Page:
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Rob’s 2023 Spring Bear

It’s almost halfway through February and one of our favorite hunting seasons is rapidly approaching, spring bear. In Idaho we’re lucky to be one of the few states with spring bear seasons due to our robust black bear population. Most hunts open up on April 15th, but some areas open as soon as April 1st. With over-the-counter tags for both residents and non-residents there’s tons of opportunities for anyone that wants to hunt. We’re going to go over some of the hunting methods, gear, and rifle systems that we use for spring bear. This is our beginners guide to hunting spring bear in Idaho. As always, make sure you understand the rules and regulations where you’re hunting. 


In addition to spot and stalk, Idaho also allows for baiting. Both methods of hunting have their pros and cons, and depending on your style of hunting and the preparation you put in, one might make more sense than the other. At the end of the day both methods require you to put in work for a successful hunt. We’ve hunted and tagged out using both methods.


Baiting for bears is going to require a lot more preparation on the end of the hunter. Because bears are coming out of hibernation in the spring they’re hungry and looking for food, which can make baiting very advantageous. Where you bait, what you bait with, and how you set up your bait is going to play a huge role in your success. In order to bear bait you need baiting permit from Idaho Fish & Game and a solid understanding of baiting rules, which can be found on the Idaho Department of Fish and Game’s website.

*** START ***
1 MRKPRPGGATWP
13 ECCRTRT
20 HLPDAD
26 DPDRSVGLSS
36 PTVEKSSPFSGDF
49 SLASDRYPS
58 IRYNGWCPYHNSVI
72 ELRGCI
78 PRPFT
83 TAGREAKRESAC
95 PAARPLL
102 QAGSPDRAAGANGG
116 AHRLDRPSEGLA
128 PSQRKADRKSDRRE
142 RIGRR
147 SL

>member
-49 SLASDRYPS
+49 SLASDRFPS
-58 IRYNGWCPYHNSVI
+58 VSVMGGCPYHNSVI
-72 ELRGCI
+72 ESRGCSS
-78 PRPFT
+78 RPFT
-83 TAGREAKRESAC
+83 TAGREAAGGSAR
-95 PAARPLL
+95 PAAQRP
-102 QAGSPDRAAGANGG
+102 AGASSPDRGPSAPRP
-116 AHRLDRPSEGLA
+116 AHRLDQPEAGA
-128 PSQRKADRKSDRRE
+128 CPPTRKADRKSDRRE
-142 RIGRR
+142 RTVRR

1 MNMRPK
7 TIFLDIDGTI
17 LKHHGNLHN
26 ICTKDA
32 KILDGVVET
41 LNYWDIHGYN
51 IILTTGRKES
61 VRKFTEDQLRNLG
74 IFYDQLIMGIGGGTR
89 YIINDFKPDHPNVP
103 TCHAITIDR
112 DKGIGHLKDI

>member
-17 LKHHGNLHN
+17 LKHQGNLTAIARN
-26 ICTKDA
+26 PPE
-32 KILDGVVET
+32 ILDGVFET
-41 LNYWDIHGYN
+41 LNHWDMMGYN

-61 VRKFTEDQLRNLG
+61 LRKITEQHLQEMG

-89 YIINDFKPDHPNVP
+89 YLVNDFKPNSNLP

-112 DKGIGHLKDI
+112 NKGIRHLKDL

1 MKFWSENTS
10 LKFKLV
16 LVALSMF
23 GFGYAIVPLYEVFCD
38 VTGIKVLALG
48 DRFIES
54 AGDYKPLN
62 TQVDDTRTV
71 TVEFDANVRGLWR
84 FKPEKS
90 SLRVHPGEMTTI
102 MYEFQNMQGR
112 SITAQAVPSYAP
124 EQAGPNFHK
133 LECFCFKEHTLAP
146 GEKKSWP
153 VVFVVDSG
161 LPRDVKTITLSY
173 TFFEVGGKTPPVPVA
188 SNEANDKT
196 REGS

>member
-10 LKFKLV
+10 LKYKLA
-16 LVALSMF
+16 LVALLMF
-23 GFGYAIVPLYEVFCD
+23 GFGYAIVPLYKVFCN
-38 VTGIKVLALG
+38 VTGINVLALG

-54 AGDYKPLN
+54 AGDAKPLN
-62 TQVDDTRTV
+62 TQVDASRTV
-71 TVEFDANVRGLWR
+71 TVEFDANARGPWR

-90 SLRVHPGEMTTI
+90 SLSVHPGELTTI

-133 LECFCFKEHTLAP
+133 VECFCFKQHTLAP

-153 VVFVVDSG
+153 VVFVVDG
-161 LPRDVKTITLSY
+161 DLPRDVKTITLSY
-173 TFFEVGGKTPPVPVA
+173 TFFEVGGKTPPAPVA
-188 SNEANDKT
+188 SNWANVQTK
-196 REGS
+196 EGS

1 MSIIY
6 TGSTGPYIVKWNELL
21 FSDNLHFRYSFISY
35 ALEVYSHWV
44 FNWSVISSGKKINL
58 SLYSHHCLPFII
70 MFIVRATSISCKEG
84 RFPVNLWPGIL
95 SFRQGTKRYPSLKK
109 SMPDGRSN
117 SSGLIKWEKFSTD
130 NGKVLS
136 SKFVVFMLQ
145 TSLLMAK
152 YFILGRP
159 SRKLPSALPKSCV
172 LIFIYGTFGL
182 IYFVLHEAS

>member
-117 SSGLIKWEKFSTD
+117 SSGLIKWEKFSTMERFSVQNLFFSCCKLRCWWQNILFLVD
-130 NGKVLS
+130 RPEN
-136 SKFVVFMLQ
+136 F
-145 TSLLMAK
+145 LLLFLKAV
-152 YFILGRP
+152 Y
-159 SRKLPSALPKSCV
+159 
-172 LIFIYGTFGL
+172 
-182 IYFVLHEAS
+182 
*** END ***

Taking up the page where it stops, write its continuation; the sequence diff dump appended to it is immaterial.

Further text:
Bears are like any other wild game and they don’t like human interaction. You want to set your bait up in an area that has very little or no vehicle traffic nearby, doesn’t see a ton of traffic from hikers, and is nearby a water source (but it must be 200ft. from the water source). Setting up your bait, you want to make sure that you have a clear line of sight from your blind and that you’re not going to get easily winded by bears that will be coming into your bait. If your bait is in an area that has cell reception, we highly recommend picking up a cellular trail camera that can send photos straight to your phone. With a cellular trail camera, you’ll be able to start picking up on feeding patterns of bears that are habitually coming into your bait. 

When it comes to the actual bait we categorize them into two categories, sweets and meats. Sweets like cookies, gummy bears, donuts, and breads are great for attracting bears, plus you can usually buy expired cookies and snacks in 55 gallon drums for cheap. Meats definitely seem to attract bigger bears, but meat in bulk quantities is more expensive and harder to find. Another thing to keep in mind about meat, it’s going to sit outside and spoil. If you’ve got a weak stomach we don’t recommend baiting with meat.

Spot and Stalk

Bears are everywhere in Idaho which makes spot and stalk a very viable option, plus you don’t have the baiting restrictions to worry about in certain units. On top of that, spot and stalk gives you the ability to pivot and change areas because you don’t have a stationary bait site. Some of us here at the shop prefer spot and stalk because you’re out hiking through some of the most scenic areas of the United States instead of just sitting in a blind. Depending on the previous winter though, some spot and stalk areas are difficult to access until very late season due to snow pack. 

You’re going to want to get up high and glass breaks in the trees and on hillsides where bears will be turning over rocks and looking for bugs to grub on. Bears are very active at night, which means that your best spotting opportunities are going to be early in the morning or late in the evening around last light. That being said, some areas are so thick with hungry bears foraging for food that you’ll see them throughout the day. 


Caliber Selection